7. - Generates k clusters from the word vectors generated in the previous steps. These can be embedded directly in solr via a synonym file - no special plugins needed. I'd recommend generating a number of different clusters of synonyms of varying sizes, and configure these as separate fields with higher field weights applied to the small clusters (i.e. generated with a larger k value).

Required Python libraries:

  • nltk (for sentence tokenizer in pre-processing file)
  • beautiful-soup (for html parsing in pre-processing script)
  • numpy
  • gensim (for Word2Vec implementation)
  • scikit-learn (only needed for clustering)
  • jupyter (to use the notebooks - jupyter is the new name for ipython)

Built using python 2.7.10. Untested with python 3


The Word2Vec implementation is that of the excellent gensim package. Contains fast implementations of LSA, LDA, Word2Vec and some other machine learning algorithms.

This is a great package for topic modelling, and learning semantic representations of documents and words.

Using Pre-Trained Word Vectors

Google released a set of pre-trained word vectors, trained on a 100 billion words of the google news corpus. For those of you that aren't focused in a specialized domain but on a very broad set of documents, such as companies building a news search engine (like Reuters, Bloomberg, Governmental agencies, etc) you can just use this pre-trained model instead. Then you can skip the first 3 steps, and go directly to using one of the step 4 scripts above that take a pre-trained model and compute output synonym files, and that's all you should need. This post describes where to get the pre-trained vectors:!topic/gensim/_XLEbmoqVCg. You can then use gensim's Word2Vec's model.load functionality:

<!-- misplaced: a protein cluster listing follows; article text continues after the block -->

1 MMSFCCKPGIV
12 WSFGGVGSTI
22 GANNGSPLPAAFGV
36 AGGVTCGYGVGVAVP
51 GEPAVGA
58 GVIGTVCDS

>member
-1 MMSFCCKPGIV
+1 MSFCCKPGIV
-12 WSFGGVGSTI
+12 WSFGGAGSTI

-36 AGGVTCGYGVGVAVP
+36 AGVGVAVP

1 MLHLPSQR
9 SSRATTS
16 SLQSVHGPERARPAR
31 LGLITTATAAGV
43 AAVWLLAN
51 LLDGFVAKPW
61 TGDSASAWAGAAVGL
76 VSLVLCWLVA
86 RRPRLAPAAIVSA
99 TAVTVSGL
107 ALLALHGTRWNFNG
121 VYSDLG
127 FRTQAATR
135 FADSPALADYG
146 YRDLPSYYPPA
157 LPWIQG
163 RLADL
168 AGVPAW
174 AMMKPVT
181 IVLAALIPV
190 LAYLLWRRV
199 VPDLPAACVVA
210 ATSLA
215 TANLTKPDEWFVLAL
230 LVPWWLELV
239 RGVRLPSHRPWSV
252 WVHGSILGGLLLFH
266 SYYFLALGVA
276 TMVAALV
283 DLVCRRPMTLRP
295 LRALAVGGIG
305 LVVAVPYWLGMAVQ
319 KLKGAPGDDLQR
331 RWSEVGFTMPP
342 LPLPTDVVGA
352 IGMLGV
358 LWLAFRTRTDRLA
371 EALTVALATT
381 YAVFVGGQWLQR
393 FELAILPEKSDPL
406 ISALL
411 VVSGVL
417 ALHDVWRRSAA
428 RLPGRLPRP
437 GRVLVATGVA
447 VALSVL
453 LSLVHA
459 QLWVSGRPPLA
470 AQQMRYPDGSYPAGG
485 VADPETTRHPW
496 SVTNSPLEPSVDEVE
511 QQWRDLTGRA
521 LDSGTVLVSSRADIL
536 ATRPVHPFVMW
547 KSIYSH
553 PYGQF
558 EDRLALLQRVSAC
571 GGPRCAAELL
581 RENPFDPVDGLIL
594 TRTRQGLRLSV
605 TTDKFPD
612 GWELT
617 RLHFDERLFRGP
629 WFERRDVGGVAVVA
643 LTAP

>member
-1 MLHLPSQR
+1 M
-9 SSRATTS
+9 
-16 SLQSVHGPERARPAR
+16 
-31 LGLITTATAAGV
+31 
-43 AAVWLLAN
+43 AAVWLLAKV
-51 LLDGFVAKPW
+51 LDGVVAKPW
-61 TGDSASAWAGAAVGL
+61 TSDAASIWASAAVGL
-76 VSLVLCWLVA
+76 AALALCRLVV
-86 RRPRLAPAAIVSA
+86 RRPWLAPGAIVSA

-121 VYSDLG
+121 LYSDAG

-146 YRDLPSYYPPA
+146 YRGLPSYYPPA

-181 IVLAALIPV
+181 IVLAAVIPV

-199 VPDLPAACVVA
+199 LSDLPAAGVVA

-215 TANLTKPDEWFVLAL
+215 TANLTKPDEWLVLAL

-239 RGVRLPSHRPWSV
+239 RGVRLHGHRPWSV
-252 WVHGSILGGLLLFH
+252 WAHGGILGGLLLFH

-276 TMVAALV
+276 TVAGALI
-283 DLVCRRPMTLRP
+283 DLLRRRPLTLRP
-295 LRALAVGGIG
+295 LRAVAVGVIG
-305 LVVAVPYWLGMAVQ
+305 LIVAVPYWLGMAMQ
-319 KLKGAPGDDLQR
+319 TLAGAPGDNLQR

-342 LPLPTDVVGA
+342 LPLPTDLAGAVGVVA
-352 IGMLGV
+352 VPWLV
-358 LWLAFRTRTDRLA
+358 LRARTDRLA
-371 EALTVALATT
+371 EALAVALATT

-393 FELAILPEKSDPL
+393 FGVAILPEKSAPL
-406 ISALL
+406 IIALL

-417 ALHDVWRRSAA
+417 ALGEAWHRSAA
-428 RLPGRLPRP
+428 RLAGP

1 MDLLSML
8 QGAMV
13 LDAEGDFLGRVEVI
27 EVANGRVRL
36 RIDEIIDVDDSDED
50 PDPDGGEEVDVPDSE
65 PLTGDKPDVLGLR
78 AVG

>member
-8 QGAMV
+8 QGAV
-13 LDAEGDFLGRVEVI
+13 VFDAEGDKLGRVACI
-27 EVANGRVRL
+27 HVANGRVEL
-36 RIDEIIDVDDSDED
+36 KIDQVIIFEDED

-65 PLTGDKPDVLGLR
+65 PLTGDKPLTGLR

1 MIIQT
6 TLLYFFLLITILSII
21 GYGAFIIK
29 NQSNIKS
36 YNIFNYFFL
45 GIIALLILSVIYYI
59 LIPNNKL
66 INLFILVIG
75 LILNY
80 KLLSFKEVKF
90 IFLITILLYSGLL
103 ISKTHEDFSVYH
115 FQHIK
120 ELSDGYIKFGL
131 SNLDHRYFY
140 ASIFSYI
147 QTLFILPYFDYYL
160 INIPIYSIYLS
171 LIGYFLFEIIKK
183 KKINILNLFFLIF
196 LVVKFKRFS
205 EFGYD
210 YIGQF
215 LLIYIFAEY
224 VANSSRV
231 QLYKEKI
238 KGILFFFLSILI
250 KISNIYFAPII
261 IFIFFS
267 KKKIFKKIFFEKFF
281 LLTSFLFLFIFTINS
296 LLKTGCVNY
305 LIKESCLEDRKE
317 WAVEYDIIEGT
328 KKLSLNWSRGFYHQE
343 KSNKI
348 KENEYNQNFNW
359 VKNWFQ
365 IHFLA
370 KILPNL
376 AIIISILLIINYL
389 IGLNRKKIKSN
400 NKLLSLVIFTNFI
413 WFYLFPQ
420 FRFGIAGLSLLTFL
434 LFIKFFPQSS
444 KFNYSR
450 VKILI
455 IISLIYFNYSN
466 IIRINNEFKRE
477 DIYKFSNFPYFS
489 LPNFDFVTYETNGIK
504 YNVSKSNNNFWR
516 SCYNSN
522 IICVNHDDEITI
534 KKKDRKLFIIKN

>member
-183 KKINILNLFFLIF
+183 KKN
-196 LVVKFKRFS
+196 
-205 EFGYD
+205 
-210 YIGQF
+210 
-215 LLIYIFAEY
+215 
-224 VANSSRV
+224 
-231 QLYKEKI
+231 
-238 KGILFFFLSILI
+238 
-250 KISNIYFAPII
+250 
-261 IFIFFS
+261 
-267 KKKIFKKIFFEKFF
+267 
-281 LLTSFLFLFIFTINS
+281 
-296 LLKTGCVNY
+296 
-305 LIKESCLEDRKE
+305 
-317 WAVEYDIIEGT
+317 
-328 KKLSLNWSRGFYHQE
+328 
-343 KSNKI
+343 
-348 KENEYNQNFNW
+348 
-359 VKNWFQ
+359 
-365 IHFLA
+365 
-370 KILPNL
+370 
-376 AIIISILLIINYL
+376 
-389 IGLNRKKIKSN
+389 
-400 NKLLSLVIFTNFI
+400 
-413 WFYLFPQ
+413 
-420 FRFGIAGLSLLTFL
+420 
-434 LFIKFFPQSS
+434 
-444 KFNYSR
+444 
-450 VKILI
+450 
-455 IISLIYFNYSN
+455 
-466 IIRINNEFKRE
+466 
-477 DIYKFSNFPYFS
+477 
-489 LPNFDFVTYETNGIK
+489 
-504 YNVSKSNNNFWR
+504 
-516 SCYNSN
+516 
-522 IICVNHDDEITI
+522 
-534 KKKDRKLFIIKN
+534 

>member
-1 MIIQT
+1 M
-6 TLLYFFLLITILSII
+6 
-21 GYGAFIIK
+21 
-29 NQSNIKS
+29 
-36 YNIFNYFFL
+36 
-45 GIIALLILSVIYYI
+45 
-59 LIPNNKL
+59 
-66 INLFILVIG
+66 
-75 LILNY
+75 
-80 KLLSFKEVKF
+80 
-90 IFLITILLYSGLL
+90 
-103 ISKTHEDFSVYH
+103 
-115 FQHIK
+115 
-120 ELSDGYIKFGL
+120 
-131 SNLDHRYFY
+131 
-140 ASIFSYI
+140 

model = Word2Vec.load(MODEL_FILE)

A Note on Synonym File Sizes

If you are using Solr cloud, Zookeeper does not like any config files to be over 1M in size. So if your resulting synonym files are larger than this, you will either have to either 1) change the default zookeeper settings, 2) split the synonym file into mutliple files and apply synonym filters in sequence, or 3) load synonyms from a database using a plugin (e.g.

Stanford's Glove Vectors

Stanford's NLP boffins developed a competing word vector learning algorithm to Word2Vec with similar accuracy. If you want to experiment with that, this python package will allow you to do so: I haven't however tried that so I can't vouch for it at this time.

Input File Format

The intial scripts expect a folder containing raw *.txt or html files. If you have html content, there is logic inside the scripts to parse the html, but beautiful soup can be a bit flaky, so you may be better pre-parsing them first before pushing them through the pipeline. Note that there is no special file format, which seems to be the issue most people have when trying to run this script. If it's erroring out loading the files, I'd suggest using the python script not the notebook and cracking open the debugger to see what's happening. Also, make sure you set the config.file_mask to match the files you want to load, in This defaults to .*.txt (it's a regex not a file blob), so you will need to change this if you files are not .txt files.

Troubleshooting \ Errors

Please post any questions, bugs or feature requests to the issues list, and include an @mention - @simonhughes22 so I'll get a timely email with your questions. I have had a few people email me directly with questions about this repo. While I don't mind responding to emails, Please instead submit a GitHub issue and @mention me. That way, everyone else can see the question and my response for future reference.

Other Tools / Repos

I recently gave a talk on Vector Search, code is below. This is a natural extension of the conceptual search work I did

Please check out our Solr plugins: